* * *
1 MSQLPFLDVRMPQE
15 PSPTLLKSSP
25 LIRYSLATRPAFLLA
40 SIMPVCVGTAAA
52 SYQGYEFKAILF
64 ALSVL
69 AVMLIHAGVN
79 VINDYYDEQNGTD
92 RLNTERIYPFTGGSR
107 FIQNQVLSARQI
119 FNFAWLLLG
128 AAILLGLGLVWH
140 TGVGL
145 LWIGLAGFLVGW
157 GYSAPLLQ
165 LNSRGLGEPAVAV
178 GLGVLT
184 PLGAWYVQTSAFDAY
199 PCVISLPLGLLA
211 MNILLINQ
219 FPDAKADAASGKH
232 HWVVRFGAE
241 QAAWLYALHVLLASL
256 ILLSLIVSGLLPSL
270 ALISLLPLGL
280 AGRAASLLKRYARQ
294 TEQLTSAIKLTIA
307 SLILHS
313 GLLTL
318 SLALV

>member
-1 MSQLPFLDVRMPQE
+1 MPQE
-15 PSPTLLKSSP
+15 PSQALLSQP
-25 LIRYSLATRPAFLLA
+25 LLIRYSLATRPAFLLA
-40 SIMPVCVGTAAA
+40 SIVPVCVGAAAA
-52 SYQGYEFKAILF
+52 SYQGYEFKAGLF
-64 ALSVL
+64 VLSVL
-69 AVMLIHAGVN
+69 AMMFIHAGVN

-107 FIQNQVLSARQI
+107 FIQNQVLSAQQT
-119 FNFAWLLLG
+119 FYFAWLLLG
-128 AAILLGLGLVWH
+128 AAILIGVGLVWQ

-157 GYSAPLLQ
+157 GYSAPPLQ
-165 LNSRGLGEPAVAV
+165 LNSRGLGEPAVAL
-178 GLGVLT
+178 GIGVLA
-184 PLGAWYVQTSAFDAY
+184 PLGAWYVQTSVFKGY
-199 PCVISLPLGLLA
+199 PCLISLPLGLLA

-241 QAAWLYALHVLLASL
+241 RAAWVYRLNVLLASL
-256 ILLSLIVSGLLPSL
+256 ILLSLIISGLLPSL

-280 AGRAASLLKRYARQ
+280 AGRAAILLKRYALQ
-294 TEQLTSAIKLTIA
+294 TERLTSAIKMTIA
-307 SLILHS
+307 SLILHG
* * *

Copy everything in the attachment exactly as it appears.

1 MSQLPFLDVRMPQE
15 PSPTLLKSSP
25 LIRYSLATRPAFLLA
40 SIMPVCVGTAAA
52 SYQGYEFKAILF
64 ALSVL
69 AVMLIHAGVN
79 VINDYYDEQNGTD
92 RLNTERIYPFTGGSR
107 FIQNQVLSARQI
119 FNFAWLLLG
128 AAILLGLGLVWH
140 TGVGL
145 LWIGLAGFLVGW
157 GYSAPLLQ
165 LNSRGLGEPAVAV
178 GLGVLT
184 PLGAWYVQTSAFDAY
199 PCVISLPLGLLA
211 MNILLINQ
219 FPDAKADAASGKH
232 HWVVRFGAE
241 QAAWLYALHVLLASL
256 ILLSLIVSGLLPSL
270 ALISLLPLGL
280 AGRAASLLKRYARQ
294 TEQLTSAIKLTIA
307 SLILHS
313 GLLTL
318 SLALV

>member
-1 MSQLPFLDVRMPQE
+1 MPQE
-15 PSPTLLKSSP
+15 PSQALLSQP
-25 LIRYSLATRPAFLLA
+25 LLIRYSLATRPAFLLA
-40 SIMPVCVGTAAA
+40 SIVPVCVGAAAA
-52 SYQGYEFKAILF
+52 SYQGYEFKAGLF
-64 ALSVL
+64 VLSVL
-69 AVMLIHAGVN
+69 AMMFIHAGVN

-107 FIQNQVLSARQI
+107 FIQNQVLSAQQT
-119 FNFAWLLLG
+119 FYFAWLLLG
-128 AAILLGLGLVWH
+128 AAILIGVGLVWQ

-157 GYSAPLLQ
+157 GYSAPPLQ
-165 LNSRGLGEPAVAV
+165 LNSRGLGEPAVAL
-178 GLGVLT
+178 GIGVLA
-184 PLGAWYVQTSAFDAY
+184 PLGAWYVQTSVFKGY
-199 PCVISLPLGLLA
+199 PCLISLPLGLLA

-241 QAAWLYALHVLLASL
+241 RAAWVYRLNVLLASL
-256 ILLSLIVSGLLPSL
+256 ILLSLIISGLLPSL

-280 AGRAASLLKRYARQ
+280 AGRAAILLKRYALQ
-294 TEQLTSAIKLTIA
+294 TERLTSAIKMTIA
-307 SLILHS
+307 SLILHG